While on one hand the government seems busy in devising different proposals and inking agreements with international firms to solve the energy crisis, on the other hand it fails to recognise that mismanagement has greatly hampered the capability of some existing power plants.
An example of the latter is the Guddu Thermal Power plant, one of the largest public sector power plants located in Sindh. Its current condition can be described as pathetic. More than seven power units of the plant are lying unutilised, which has decreased the original power generation capacity from 1,650MW to about 350 to 550MW. The management has been forced to shut down units because of frequent minor blasts inside plants and fire accidents. Sources have said the blasts are due to the management’s negligence and junior officers’ incompetency, factors that have contributed to a lack of control over the situation.
Reports show that unit No. 4, which with the capacity to generate 230MW, caught fire in May of this year. Then in June a blast occurred in unit No. 2, forcing it to be shut down. For the last couple of months units 6, 11, 12, and 13 have been lying idle. “Unit 7 needs a gear to run and there is a fan required for another unit which can generate 100MW. If all requirements are met and the power plant starts running smoothly, we can add a further 1,000MW to the national grid,” said a senior engineer working at the plant.
The problems persist even though the power plant is being supplied with 260 million cubic feet of gas, “Hardly 140 mmcfd is being consumed by the power plant,” officials said.
Following the twin blasts in unit No. 4 and unit No. 2, resident engineers were initially held responsible, but there was no inquiry. Instead the resident engineers were given another assignment. Junior engineers took over, amidst allegations that the whole case was politically motivated.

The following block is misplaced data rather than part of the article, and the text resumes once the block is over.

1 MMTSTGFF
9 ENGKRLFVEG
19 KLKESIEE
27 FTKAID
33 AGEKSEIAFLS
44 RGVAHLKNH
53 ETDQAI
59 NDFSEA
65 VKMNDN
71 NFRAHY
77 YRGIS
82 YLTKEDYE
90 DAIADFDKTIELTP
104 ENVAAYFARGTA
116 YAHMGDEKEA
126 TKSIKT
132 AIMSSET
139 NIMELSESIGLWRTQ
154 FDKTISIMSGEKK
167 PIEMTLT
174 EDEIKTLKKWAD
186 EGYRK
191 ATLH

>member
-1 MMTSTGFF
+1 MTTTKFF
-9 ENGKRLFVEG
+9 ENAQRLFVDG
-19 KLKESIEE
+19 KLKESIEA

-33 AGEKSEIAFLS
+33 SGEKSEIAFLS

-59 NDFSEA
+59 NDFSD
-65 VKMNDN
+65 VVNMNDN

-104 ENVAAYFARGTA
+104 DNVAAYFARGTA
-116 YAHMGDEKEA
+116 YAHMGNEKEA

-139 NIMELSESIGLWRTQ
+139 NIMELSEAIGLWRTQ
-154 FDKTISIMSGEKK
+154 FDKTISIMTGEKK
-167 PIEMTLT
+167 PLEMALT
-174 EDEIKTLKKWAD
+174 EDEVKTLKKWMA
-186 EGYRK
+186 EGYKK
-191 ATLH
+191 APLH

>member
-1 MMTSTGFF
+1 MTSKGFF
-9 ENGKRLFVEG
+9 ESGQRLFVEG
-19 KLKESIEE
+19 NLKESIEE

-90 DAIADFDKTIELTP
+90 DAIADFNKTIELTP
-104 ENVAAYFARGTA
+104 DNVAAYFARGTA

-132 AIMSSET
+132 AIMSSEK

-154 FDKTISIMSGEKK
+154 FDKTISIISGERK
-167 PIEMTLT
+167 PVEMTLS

Some officials blame Aslam Shaikh, CEO of Guddu power plant, who apparently has given up interest in his job as the date of his retirement approaches. Officials close to the CEO quoted him as saying: “I am tired of writing to higher authorities. Only four to five months are left in my retirement. Now, I do not want to indulge in these kind of matters.”
Shaikh, however, has a very different story, and holds his predecessors responsible. “Actually, the lack of overhauling and maintenance is the real problem. Every other day we witness one or two problems. These units are around 38 years old, but no one has properly taken care of them given financial and other constraints,” he said. According to Shaikh, he has written to higher officials to fix the problem, which should be resolved by the end of this month. “Currently we are producing 600 MW, which is likely to climb 700 MW in a few days,” he said. When asked to restore production levels to the power plant’s actual capacity of 1,650 MW, he said, “We cannot generate it because there have been audit problems in two units which are not supposed to start their functions.” He did not elaborate.
Shaikh added that a new project was being set up with the help of the United States which would generate 747MW electricity. “Seventy five per cent work has been finished and we will start one unit by February and all three to four units will be established by August 2014 and this will reduce load-shedding in the country by 20%,” he claimed.
He refuted the allegations of mismanagement and said he has issued show cause notices to negligent officers, and has started an investigation into the blast and fire which took place in different units.
Neither the managing director of Pakistan Electric Power Company, nor the Ministry of water and power federal secretary was available to comment on Guddu.
Published in The Express Tribune, July 17th, 2013.
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